According to him, “Because none of the money from the illegal activities of the criminals goes back to the government and it does not benefit society and individuals. Rather, it benefits criminals, and individuals involved in terrorism, smuggling and other related crimes.

“The International Monetary Fund (IMF) actually described the current situation as waning of income inequalities. These are very desperate situations, which require a very careful partnership controlled approach with governments, law enforcement agencies, private sector, and society working together.

“Information is the lifeblood of law enforcement agency. We can bring quality intelligence forensic analysis, transportation, reach and everything that will assist law enforcement to initiate or to continue with their investigation. Law enforcement agencies can be restricted by international boundaries and different government regulations.

“But private sector is not restricted; therefore, we work in one continent or in one country and provide that information to another country where the illegal activity is taking place.

“The point here should be better understanding of the vulnerability of ecommerce, and also its impact on the global supply chain. There is need for closer collaboration between the public and the private sector in sharing data, and standardisation.

“Tax is a very resilient contributor to government revenues. It is important to protect tax revenues for governments and society, so that they can use it to implement different programmes within their jurisdiction. But the big issue is once a illegal trade takes over, none of those taxes are paid on it, so it is extremely difficult for governments and law enforcement agencies to combat that illegal trade, once it has a foothold in society.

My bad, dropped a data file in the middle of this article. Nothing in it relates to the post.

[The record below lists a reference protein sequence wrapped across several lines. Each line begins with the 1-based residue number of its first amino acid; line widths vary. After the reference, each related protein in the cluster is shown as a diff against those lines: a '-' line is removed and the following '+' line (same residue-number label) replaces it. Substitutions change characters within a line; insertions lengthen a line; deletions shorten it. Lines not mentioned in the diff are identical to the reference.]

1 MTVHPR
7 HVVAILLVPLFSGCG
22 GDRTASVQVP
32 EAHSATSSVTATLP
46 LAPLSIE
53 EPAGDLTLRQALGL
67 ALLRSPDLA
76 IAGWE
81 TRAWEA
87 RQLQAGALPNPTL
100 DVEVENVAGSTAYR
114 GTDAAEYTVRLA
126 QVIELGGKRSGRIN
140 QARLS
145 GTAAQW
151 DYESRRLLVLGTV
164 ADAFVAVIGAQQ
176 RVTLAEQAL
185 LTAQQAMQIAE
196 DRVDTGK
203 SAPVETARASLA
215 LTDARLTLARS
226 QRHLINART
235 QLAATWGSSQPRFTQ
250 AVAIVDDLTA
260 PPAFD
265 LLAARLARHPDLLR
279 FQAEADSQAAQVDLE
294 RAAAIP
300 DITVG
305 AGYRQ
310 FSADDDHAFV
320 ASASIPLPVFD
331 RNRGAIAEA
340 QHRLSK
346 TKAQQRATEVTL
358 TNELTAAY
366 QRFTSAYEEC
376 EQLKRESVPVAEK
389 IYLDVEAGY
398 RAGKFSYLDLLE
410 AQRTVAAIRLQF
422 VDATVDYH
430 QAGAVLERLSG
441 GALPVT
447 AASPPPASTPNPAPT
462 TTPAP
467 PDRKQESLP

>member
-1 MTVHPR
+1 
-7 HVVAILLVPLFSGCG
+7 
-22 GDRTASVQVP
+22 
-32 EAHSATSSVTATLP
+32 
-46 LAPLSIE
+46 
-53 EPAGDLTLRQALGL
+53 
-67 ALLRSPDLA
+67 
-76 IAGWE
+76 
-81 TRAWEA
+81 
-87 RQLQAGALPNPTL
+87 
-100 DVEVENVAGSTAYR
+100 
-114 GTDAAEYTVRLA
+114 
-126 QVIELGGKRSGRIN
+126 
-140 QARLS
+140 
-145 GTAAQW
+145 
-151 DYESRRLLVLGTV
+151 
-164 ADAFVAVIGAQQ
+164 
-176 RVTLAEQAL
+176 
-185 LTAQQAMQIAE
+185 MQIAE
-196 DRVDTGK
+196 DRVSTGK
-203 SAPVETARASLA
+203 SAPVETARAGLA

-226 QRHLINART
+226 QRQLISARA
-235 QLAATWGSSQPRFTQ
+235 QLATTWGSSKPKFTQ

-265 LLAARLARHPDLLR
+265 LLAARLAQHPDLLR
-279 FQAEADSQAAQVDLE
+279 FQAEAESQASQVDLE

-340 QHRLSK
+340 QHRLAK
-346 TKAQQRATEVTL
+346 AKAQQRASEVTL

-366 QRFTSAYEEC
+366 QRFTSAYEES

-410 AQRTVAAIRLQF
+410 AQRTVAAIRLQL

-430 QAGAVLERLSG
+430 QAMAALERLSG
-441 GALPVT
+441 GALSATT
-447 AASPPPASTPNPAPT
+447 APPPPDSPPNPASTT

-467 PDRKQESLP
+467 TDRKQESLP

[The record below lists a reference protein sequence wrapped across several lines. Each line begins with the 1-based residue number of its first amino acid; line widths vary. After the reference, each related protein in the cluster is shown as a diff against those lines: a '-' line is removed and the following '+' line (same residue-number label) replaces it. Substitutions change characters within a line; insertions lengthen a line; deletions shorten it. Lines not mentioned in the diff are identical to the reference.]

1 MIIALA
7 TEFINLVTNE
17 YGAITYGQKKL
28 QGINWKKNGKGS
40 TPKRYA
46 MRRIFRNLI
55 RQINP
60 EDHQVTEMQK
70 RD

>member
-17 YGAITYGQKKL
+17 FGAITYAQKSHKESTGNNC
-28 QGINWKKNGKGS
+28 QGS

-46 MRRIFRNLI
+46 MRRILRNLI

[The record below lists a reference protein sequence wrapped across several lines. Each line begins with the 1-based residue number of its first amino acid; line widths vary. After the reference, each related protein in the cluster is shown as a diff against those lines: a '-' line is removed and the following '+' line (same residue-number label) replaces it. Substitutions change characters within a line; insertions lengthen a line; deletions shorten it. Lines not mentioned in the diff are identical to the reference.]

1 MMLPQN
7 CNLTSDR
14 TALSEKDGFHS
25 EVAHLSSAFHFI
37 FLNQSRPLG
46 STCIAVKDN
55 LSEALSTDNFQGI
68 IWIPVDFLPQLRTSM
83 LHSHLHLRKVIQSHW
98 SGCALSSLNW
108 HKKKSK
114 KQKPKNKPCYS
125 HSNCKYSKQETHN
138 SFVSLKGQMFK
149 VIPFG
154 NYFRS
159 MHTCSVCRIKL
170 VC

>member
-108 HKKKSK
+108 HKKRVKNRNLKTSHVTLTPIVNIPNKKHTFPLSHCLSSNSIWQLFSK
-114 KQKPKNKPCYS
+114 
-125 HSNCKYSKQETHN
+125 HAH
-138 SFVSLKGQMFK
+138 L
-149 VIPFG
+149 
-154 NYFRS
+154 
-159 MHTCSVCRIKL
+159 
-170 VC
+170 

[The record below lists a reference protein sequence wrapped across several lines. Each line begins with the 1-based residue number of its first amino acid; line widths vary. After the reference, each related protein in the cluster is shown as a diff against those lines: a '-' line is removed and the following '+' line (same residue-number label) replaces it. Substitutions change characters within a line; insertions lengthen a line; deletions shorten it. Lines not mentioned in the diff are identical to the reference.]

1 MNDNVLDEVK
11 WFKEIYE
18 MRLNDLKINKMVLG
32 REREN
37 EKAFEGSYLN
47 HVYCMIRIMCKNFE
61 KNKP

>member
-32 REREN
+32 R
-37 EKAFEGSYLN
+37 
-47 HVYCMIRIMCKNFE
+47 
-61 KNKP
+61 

“And it can be very difficult for anybody to remove it. Because it is will be looked upon as a victimless crime, and but it is not actually a victimless crime, rather it is affecting the society negatively.”

Speaking on the changing nature of illicit trade, the Director of Organised and Emerging Crime, Interpol, Paul Stanfield, said the most obvious trends would the restriction of the movement of people, noting that as people go online to commit massive amounts of frauds taken advantage of the situation, they become savvier as a result of using online.

He stated that there are a lot of criminal activities taking place online because of the restriction on movements, but said criminals are very quick to adapt and are motivated primarily by making money.

He further explained: “Because of the motivation to make money, criminals see the opportunity where there is a real demand for public protection equipment and other medical pharmaceutical goods, and they seize the opportunity.

“However, people still want to move across borders by whatever means possible. So we also see an increase in risk. And because it’s an increasing risk, it is more difficult, the cost also rises. We see this as a significant problem across the world.
“As the police one of our priorities is around public safety, and attention is being drifted away towards safety elements, and therefore less opportunity to tackle some of these new and emerging threats.”

Stanfield remarked that law enforcement agencies weren’t prepared for the COVID-19 pandemic especially on how pharmaceutical companies could help protect themselves and the public.